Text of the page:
May 14, 2009
Sometimes people make the most powerful witnesses in the least expected way. Last Friday, I was humbled to give the eulogy at the memorial service for Jack Kemp at the National Cathedral in Washington, DC. The crowd overflowed that historic sanctuary. Buses brought congressmen and senators. People came from far and wide to pay respects to one of the most energetic and effective political servants of our generation.
It was extraordinary. In my eulogy I made the biblical truth as clear as I was able, talking about what I believed, what Jack believed, what his whole family believed. The pastor, Rob Norris of Fourth Presbyterian Church, gave the main message, from Job 14:14: “Can a dead man live?”
It was one of the clearest expositions of Scripture I’ve ever heard, powerfully presenting the Gospel—and all this being listened to by most of the power establishment of the city of Washington. Some of the commentators afterward said that there had never been such an overtly Christian memorial service in the National Cathedral.
And in the last several days, there has been a flood of columns and commentary from both sides of the political aisle, appreciating Jack and the memorial service.
Peggy Noonan wrote an extraordinary column about Jack in last weekend’s Wall Street Journal. I was especially moved by Noonan’s words about Jack’s wife, Joanne, who was the strongest spiritual influence on Jack’s life. Joanne has served on Prison Fellowship’s Board for 15 years. She and Jack raised four children and 17 grandchildren in the faith. And she gave Jack the love and support he needed to carry out his work.
Perhaps Jack would have been surprised at what a powerful witness for Christ his life truly was. You see, Jack gave his life to Christ two decades ago. But he didn’t feel comfortable sharing his faith. He would talk about being a Christian, and he left no doubt about his faith. But he wasn’t an evangelist—or so he thought.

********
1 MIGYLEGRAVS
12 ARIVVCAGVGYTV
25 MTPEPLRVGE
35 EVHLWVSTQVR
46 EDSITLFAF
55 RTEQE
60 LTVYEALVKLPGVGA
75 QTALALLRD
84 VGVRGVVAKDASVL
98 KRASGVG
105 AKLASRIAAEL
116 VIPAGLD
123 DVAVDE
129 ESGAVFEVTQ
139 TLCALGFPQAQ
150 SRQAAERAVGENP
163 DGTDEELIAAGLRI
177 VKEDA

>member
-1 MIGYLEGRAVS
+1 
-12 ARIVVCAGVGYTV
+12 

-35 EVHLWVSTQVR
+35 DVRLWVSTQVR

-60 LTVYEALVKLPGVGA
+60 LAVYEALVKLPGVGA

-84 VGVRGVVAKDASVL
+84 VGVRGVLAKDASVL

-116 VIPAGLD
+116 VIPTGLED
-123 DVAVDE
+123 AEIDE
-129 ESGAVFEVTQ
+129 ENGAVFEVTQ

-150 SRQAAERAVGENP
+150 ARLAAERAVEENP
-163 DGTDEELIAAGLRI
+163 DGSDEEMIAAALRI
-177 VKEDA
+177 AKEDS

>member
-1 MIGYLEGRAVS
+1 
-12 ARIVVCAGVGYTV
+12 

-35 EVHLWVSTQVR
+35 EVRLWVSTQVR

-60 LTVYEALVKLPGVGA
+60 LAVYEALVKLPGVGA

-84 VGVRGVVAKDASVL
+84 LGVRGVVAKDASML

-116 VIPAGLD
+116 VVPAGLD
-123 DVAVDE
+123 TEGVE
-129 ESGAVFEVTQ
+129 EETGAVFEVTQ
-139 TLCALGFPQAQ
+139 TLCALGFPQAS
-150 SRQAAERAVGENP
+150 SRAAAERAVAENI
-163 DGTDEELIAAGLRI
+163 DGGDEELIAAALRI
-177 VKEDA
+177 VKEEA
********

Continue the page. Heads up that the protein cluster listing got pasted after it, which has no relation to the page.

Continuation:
But you see, as I’ve come to understand so powerfully in the past weeks, Jack Kemp’s life was his witness.
God used the death of one of the great public servants of our age for perhaps the most powerful witness I have seen in Washington. I sensed the presence of the Holy Spirit in the Cathedral that day. And I know many others did as well—perhaps to their great surprise. No one there, believer or not, could have walked away without understanding why and how Jack Kemp lived the great life he did.
Ironically, Jack told Joanne before he died that he wanted a simple service in his home church. He didn’t care to have testimonies from political friends or professional colleagues. He just wanted a Christian service. Well, the outpouring was so great, the memorial had to be moved to the National Cathedral. It wasn’t the simple affair Jack wanted—but it certainly was Christian. And God, beyond anyone’s expectations, used the amazing service to glorify Himself through Jack’s death.
I recommend you view the video of this moving service. All you have to do is go to the website of the National Cathedral. Or come to BreakPoint.org, and we’ll provide you a link.
As C. S. Lewis said, Christians never say “good-bye.” So to our beloved friend Jack, we simply say au revoir—until we meet again.
Chuck Colson’s daily BreakPoint commentary airs each weekday on more than one thousand outlets with an estimated listening audience of one million people. BreakPoint provides a Christian perspective on today’s news and trends via radio, interactive media, and print.